From 2010 to 2019, the proportion of female leaders in Nordland and Troms increased somewhat, while the proportion in Finnmark decreased slightly. Nevertheless, the proportion of women in management positions is still far smaller than for men. This applies to all northern Norwegian counties and to the country as a whole, even though the proportion of female leaders in Nordland, Troms and Finnmark is higher than the national average.
Municipal council representatives
The municipal election in 2019 led to small changes in gender composition compared with the election four years back in time.
A smaller proportion of female municipal council politicians basically gives women less opportunity to influence political processes and decisions locally.
The proportion of fathers who take out the father quota is increasing, this applies in all the northernmost counties and on a national basis. The proportion is highest in Troms, where 7 out of 10 took out the full paternity quota or more of the parental benefit period in 2018. It is also higher than the national average. The proportion who took paternity leave in Nordland and Finnmark was almost five and seven percentage points below the level in Troms, respectively.
The decline from 2018-2019 is due to changes in Statistics Norway's data base.
The fact that more and more fathers are taking out the father quota opens up for a more even division of labor between the sexes at home and in working life.
Children in kindergarten
The proportion of 1-5 year olds in kindergartens has increased gradually in the three northernmost counties and on a national basis. The proportion is largest in Troms, which together with Nordland in the period 2010-2019 had a larger proportion of children in kindergartens than the national average. In 2011 -2014, the share in Finnmark was also above the national average.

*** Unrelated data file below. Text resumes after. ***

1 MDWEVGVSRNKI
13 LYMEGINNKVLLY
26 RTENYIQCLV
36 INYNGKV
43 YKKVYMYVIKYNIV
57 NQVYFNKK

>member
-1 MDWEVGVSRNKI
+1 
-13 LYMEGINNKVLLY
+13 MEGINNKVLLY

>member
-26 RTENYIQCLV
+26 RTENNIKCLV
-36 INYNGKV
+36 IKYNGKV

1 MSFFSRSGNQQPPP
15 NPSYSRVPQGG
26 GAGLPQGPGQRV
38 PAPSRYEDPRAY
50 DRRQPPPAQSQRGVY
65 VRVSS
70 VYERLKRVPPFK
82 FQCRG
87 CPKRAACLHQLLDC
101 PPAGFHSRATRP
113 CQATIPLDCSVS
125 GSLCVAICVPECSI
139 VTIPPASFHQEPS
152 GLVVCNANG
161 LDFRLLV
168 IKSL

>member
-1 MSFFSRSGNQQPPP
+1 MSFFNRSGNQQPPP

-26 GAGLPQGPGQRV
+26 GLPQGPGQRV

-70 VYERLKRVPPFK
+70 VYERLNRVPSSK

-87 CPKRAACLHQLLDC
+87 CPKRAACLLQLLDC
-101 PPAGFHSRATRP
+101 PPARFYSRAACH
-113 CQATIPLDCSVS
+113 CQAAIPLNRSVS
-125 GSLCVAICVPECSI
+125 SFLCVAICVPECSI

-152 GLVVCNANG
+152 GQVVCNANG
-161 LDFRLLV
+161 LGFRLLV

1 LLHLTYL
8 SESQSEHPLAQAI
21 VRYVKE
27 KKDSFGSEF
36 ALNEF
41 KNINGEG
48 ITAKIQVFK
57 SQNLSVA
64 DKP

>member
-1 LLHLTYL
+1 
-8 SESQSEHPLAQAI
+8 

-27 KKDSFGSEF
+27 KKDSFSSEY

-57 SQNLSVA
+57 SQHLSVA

A high proportion of children in kindergartens should in principle give more mothers opportunities to participate in working life.
Dropout from high school
In Norway, everyone has the right to upper secondary education after the age of 15 and has completed basic education. Completed upper secondary school provides both entrance to a number of professions, but also to further education.
Over time, the drop-out rate among upper secondary school students has been high, but in recent years the drop-out rate has decreased.
Among the pupils who started upper secondary school in 2006, about 35 per cent in Troms and Nordland had not completed within a six-year period, while the corresponding figure for Finnmark was 47 per cent. For the litter, which started eight years later, the dropout rate was far lower; 25 percent of the students in Troms and Nordland had not completed by 2020, while the figure for Finnmark was 31 percent.
It is within the vocational education programs that we find the greatest dropouts. In addition, there are far more boys than girls who drop out of high school.
The northern Norwegian counties, and especially Finnmark, stand out with a high drop-out rate, which is above the average elsewhere in the country.
Research shows that there is a strong connection between grades from primary school and completion and obtained a certificate of competence / vocational certificate in upper secondary school.
Lack of upper secondary school makes it more difficult to have a stable working life connection. It also affects the individual's income and standard of living, in addition to health and life expectancy.